An overview of the PATRIOT Act

The PATRIOT Act, officially the United and Strengthening America by Providing Appropriate Tools Required to Intercept and Obstruct Terrorism Act, was quickly developed and passed after the events of September 11, 2001. The PATRIOT Act gives state, federal, and international intelligence agencies the power to conduct surveillance without first going into court and obtaining a warrant.

 

The PATRIOT Act impacted a large number of areas of law and government. Some of the areas included in the Act include:

  • Efforts to increase domestic security against terrorism.
  • Enhancements of surveillance procedures.
  • Enforcement tools to combat international money laundering.
  • Procedures to prevent the financing of terrorists.
  • Increases in border protection.
  • Various changes to existing immigration policies.
  • Resources to aid in investigations of terrorism.
  • Aid to families effected by terrorism.
  • Policies to increase information sharing between agencies.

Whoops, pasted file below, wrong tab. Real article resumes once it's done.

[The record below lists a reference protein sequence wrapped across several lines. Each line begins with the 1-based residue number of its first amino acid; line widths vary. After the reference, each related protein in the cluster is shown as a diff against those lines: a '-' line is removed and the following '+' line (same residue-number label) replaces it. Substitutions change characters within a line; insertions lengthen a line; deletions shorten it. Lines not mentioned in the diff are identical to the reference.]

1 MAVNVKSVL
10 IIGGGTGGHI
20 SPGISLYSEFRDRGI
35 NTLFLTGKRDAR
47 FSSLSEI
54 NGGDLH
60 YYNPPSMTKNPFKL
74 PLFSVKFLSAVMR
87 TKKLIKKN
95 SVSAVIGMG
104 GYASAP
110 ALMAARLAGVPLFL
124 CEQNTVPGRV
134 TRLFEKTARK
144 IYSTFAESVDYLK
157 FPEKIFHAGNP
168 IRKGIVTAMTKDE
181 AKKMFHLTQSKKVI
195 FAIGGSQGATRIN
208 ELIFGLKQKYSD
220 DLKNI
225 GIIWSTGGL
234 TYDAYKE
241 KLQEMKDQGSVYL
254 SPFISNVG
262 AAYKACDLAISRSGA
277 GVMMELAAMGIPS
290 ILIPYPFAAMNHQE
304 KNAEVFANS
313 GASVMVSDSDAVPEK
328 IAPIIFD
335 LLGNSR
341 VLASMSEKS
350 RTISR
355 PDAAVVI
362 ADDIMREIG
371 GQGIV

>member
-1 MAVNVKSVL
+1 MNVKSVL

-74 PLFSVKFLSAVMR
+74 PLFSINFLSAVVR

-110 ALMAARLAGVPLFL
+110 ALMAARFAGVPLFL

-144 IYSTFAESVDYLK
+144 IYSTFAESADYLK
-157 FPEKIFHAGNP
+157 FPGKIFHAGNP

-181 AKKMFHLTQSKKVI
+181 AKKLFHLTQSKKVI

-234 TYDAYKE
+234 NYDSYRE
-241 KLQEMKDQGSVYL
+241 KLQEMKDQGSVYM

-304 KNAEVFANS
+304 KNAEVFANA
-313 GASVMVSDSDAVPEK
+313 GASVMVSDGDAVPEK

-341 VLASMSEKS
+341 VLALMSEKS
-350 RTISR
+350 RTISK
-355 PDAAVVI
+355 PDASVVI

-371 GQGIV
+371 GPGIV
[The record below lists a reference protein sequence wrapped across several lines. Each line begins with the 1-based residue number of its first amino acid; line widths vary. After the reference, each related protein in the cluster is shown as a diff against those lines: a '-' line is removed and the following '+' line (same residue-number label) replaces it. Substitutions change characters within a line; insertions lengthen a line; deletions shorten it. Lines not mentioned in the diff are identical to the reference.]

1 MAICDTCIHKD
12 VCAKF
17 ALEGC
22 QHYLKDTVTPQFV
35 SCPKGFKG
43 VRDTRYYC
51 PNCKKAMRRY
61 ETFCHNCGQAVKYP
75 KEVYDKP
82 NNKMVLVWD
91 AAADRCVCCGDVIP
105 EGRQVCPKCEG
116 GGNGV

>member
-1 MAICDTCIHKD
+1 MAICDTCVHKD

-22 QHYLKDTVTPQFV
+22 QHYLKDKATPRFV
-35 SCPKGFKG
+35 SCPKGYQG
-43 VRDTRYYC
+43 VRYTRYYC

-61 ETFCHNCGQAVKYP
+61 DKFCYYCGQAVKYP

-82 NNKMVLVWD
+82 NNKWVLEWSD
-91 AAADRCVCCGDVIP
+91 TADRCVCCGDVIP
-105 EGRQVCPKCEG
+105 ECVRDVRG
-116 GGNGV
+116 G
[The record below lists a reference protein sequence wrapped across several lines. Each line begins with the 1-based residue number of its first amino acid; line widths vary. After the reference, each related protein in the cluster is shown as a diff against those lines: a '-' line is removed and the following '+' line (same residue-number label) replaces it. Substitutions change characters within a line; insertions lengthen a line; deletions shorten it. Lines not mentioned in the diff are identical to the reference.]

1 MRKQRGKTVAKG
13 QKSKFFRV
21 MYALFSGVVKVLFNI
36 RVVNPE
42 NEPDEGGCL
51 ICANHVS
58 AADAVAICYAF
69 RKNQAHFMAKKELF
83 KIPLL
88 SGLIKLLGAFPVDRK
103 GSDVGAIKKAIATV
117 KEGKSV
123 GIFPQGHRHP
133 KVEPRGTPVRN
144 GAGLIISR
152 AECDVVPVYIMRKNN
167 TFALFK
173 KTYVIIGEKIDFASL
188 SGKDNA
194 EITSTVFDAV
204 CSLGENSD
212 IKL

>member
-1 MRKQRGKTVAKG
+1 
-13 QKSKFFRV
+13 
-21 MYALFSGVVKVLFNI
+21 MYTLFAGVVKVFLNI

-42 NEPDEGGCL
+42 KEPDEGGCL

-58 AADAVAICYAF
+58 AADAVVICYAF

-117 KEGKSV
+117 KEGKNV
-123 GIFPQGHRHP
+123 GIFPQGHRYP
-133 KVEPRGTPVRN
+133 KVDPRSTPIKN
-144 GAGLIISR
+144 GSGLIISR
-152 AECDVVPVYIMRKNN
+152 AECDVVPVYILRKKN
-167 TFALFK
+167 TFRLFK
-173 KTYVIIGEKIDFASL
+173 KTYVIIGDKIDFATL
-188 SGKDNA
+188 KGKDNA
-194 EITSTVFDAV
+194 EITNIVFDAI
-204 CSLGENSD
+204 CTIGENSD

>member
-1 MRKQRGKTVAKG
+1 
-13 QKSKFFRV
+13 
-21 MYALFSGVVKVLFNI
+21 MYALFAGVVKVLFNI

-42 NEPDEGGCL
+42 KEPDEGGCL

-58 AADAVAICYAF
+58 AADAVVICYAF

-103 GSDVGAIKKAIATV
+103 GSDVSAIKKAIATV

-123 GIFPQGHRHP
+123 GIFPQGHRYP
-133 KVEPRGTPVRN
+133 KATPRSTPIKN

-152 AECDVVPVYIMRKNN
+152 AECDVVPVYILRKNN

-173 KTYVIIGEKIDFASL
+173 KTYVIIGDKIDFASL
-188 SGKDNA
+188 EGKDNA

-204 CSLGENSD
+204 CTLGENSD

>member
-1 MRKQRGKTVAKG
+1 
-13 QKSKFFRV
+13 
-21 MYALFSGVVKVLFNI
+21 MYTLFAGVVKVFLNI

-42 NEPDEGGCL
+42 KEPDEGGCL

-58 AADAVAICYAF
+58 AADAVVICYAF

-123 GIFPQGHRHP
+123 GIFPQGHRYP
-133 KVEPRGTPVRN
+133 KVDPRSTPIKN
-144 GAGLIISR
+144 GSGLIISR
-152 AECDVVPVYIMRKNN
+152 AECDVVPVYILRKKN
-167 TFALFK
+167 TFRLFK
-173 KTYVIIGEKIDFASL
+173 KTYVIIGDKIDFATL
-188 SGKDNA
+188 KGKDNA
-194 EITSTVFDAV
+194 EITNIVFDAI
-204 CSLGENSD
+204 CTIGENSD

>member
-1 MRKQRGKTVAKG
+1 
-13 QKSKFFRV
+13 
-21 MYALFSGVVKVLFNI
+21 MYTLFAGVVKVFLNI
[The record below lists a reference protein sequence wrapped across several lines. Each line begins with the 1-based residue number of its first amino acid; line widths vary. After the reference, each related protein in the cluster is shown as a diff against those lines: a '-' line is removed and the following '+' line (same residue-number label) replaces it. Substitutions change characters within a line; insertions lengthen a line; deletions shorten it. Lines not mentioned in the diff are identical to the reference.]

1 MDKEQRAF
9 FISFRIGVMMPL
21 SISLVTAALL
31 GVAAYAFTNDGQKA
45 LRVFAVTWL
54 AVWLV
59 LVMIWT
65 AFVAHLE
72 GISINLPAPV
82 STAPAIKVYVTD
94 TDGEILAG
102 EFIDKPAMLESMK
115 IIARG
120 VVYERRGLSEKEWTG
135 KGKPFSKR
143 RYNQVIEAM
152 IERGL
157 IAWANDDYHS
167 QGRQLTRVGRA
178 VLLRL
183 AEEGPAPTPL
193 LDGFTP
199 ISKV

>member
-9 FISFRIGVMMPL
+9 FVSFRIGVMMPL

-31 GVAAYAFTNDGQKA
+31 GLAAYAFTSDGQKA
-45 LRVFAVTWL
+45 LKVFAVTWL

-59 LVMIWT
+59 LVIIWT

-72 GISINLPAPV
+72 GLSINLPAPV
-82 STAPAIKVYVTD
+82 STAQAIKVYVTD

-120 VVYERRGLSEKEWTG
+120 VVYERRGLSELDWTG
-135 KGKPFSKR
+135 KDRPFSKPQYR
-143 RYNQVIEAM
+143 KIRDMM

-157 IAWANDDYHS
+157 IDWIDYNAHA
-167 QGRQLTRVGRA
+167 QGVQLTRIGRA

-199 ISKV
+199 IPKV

• Increased penalties for crimes related to terrorism.

 

Under the PATRIOT Act governmental agencies are permitted to intercept wire, oral, or electronic communications relating to terrorism.

 

Adverse Response to the PATRIOT ACT

Many people believe that the PATRIOT Act gives law enforcement agencies sweeping power to do as they please with respect to surveillance and interception of certain communications. Opponents of the Act believe that the Act is improper because many of its measures extend beyond terrorism and because they believe many of the policies eliminate government accountability. Opponents contend that there is no longer a system of checks and balances because the Act essentially eliminates any need for court intervention.

 

Favorable Response to the PATRIOT ACT

Proponents of the Act believe the act fills many of the prior gaps in inter-agency communication while also unifying government investigations regarding terrorism. Proponents contend that the Act improves the counter-terrorism efforts in the United States. Proponents also assert that the Act:

  • Permits law enforcement officers to use tools that were already available to them.
  • Permits federal agents to follow terrorists.
  • Permits law enforcement officers to conduct investigations.
  • Facilitates information sharing and cooperation.
  • Updates the law to reflect new technological changes.
  • Increases penalties for the commission of terrorist acts.

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